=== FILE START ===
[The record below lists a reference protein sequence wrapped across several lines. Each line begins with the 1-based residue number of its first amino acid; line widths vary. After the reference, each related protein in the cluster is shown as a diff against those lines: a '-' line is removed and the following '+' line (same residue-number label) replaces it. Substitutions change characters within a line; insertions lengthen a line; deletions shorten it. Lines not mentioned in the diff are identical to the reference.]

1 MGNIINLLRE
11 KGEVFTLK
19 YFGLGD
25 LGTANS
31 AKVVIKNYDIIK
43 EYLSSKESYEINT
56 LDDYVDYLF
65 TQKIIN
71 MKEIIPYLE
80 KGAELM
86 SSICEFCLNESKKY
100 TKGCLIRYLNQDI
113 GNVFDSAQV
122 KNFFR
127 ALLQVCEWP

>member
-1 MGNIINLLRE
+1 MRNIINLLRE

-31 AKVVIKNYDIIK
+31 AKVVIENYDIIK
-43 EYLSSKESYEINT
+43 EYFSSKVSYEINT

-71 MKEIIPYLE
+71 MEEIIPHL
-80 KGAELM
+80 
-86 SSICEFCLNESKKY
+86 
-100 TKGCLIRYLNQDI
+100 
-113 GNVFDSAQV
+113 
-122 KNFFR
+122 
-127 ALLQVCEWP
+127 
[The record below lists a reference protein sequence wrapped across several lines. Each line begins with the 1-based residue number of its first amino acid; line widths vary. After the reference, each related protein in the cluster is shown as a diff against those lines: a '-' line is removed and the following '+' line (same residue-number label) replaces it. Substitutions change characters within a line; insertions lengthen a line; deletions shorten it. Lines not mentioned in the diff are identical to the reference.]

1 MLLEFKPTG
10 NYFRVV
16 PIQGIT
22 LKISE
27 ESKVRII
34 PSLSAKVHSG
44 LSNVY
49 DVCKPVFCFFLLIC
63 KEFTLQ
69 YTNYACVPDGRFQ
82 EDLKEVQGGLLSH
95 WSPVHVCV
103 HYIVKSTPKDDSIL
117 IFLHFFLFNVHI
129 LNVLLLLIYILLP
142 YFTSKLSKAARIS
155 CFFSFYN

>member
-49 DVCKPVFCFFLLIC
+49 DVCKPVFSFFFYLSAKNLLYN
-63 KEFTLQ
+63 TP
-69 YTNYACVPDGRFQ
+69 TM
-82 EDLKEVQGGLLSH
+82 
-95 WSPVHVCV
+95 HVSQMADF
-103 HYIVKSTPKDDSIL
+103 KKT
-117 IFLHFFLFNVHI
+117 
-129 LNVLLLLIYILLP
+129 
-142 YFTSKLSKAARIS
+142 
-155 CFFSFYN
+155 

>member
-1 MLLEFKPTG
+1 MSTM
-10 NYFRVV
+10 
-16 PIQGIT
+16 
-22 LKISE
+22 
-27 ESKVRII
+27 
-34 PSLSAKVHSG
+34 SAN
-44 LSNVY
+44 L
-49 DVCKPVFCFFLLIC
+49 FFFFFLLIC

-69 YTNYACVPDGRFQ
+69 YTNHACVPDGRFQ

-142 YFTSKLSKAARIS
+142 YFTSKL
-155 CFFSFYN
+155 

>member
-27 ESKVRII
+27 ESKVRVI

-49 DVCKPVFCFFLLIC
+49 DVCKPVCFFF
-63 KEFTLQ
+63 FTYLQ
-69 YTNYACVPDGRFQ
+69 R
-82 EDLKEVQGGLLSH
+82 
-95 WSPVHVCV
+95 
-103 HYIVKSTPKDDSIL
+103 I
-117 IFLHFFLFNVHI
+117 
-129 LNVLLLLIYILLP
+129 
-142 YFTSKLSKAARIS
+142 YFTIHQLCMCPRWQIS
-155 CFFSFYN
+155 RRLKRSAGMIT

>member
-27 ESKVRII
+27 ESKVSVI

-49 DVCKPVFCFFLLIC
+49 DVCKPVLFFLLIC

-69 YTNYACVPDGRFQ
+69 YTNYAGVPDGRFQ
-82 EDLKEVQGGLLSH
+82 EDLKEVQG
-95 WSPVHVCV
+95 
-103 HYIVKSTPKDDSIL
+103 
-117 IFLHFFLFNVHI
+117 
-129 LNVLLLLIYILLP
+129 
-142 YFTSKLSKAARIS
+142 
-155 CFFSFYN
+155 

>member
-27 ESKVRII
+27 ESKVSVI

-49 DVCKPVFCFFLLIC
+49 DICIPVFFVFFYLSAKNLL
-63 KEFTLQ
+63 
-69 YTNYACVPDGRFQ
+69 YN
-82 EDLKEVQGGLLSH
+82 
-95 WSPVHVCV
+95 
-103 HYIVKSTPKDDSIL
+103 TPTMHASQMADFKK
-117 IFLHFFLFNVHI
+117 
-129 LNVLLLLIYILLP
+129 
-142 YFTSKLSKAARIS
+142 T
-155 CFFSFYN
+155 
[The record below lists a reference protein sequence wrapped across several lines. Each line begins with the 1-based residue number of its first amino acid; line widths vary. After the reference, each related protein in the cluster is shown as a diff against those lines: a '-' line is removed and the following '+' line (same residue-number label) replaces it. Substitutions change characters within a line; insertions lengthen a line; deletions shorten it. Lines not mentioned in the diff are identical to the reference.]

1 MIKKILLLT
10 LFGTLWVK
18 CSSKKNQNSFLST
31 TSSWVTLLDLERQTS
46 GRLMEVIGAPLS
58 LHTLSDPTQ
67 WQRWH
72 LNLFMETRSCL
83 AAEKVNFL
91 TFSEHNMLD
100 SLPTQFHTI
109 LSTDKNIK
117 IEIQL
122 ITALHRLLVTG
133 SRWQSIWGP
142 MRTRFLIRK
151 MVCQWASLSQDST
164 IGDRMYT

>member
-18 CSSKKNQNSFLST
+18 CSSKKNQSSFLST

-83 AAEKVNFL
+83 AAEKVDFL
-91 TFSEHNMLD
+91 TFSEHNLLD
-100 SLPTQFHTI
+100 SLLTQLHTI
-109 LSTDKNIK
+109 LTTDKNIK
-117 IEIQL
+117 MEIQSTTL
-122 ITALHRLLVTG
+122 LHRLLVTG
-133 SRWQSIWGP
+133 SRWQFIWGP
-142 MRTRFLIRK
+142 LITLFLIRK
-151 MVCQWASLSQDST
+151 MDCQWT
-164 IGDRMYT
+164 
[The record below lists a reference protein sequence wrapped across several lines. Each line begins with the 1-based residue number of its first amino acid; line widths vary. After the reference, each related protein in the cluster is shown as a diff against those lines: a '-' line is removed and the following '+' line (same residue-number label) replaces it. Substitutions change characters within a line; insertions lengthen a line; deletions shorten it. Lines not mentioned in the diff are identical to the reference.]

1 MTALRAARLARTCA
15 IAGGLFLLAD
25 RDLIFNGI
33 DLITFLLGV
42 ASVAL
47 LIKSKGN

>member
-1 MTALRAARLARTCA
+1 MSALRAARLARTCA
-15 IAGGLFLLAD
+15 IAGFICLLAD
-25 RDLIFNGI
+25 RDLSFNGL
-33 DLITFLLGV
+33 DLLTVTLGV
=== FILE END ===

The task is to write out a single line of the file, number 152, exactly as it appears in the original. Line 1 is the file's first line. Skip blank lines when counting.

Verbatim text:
+69 YN